Paper napkins and paper towels are ubiquitous in American kitchens, but many of us would rather not use all that paper — which does come from trees, after all — just to dry or clean off our hands. Here's how options, including cloth towels and napkins vs. paper towels and restroom dryers, measure up on...
Sometimes the most mundane environmental choices are the most perplexing.
For example, take the decision that’s right there in your hands several times a day: What’s the best way to wipe them off?
Paper napkins and paper towels are ubiquitous in American kitchens. But many of us would rather not use all that paper — which does come from trees, after all — just to dry or clean off our hands.
If everyone in Washington state used paper towels 10 times a week, that would result in 33,876 tons of paper-towel waste a year, according to the waste calculator on the King County EcoConsumer Web site.
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The whole cloth
For most of us, hygiene trumps concerns about the environment, so if we’re going to use something other than paper, it needs to be sanitary.
As one example, there does not appear to be any evidence that using cloth napkins at home is less safe than using paper products. To reduce the impact of washing the cloth napkins, many people even use the same napkin for more than one meal.
Cloth napkins most likely spread much less bacteria than the household sponge sitting on the kitchen counter, primarily because bacteria need moisture to grow. A cloth napkin used sparingly over several meals will usually stay pretty dry.
The Feminist Mormon Housewives Web site features a long, informative exchange about cloth napkins, extolling their environmental virtues and providing tips. For example, to make it easy for family members to identify their own napkins, use a distinctive napkin ring (which kids could make, as a craft project) for each person.
As an alternative to paper towels when you have a big spill, cut up old clothes for rags. You can use a cloth kitchen towel to wipe your hands, but change it every day or two and never use it to clean surfaces or if you have touched raw meat.
At restrooms you may have two choices: paper towels or a hand dryer. Here are some things to consider:
• No definitive evidence seems to exist about whether paper towels or hand dryers are more hygienic in public restrooms. A lone British study in 1993, funded by the paper-towel industry, found that people who used dryers had more bacteria on their hands afterward than those who used paper towels, possibly because the dryers harbor and distribute bacteria. But the hand-dryer industry disputes that study.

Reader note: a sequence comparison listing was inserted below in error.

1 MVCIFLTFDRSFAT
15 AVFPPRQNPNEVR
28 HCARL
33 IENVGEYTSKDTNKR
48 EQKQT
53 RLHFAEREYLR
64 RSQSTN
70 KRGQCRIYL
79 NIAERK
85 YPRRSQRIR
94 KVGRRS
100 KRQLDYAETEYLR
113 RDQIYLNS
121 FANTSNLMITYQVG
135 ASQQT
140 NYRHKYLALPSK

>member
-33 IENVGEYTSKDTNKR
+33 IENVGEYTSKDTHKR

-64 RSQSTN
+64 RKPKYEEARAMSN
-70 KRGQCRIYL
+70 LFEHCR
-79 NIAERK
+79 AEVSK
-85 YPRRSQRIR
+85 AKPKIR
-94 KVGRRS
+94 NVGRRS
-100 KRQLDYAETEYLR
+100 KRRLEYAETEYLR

• Another complication: The bacteria you might pick up opening the restroom door when you leave. Some people grab an extra paper towel, use it to open the door, and throw it on the floor if a trash can isn’t handy. Though it seems like overkill, some paper companies now offer a restroom door-side tissue dispenser and trash receptacle, for just that purpose.
• From an environmental standpoint, paper towels obviously produce substantial paper waste, but hand dryers use significant electricity.
Although contradictory claims abound on this topic, a 2007 life cycle analysis by the Climate Conservancy found that using a hand dryer produces fewer climate-changing greenhouse gases than using paper towels.
Roll-cloth towel machines, championed by environmentalists in the past, have become increasingly rare, probably because they tend to jam. The washing and bleaching required for cloth towels also diminish their green credentials.
• Hand dryers in restrooms don’t win any popularity contests either. The biggest complaint is that it takes two or three times longer to use them than paper towels.
But a new generation of high-speed hand dryers may turn the tide. For example, the futuristic Mitsubishi Jet Towel uses pressurized air to squeegee the water off your hands in less than 10 seconds.
To try one of these new-age hand dryers, visit the restrooms at Blue C Sushi at University Village. The Jet Towel and other new high-speed hand dryers claim to be much more energy efficient than older models.
Relying on the 3 Rs
To minimize hand-wiping impacts, go back to the basics of “Reduce, Reuse, Recycle.” Using cloth napkins at home covers the reuse angle. To reduce, consider the “pick-a-size” type of paper towels, which makes it easy to tear off a smaller piece. In restrooms, try to use one paper towel instead of two.
You can also make a difference by choosing recycled paper towels and napkins. A recent Grist Magazine usability test found that Seventh Generation Natural and Whole Foods’ 365 Everyday Value brands were the best-performing recycled-content paper towels for the home. Those brands do not use chlorine bleach, another environmental plus.
The good news is that we have plenty of options these days to reduce this paper waste. So pick one or more and give yourself a hand.
Tom Watson, with King County Recycling and Environmental Services, writes the EcoConsumer
column for NW Home&Life in Saturday’s Seattle Times. Reach Tom at firstname.lastname@example.org, 206-296-4481 or www.KCecoconsumer.com. Gabi Campanario is a Seattle Times staff artist.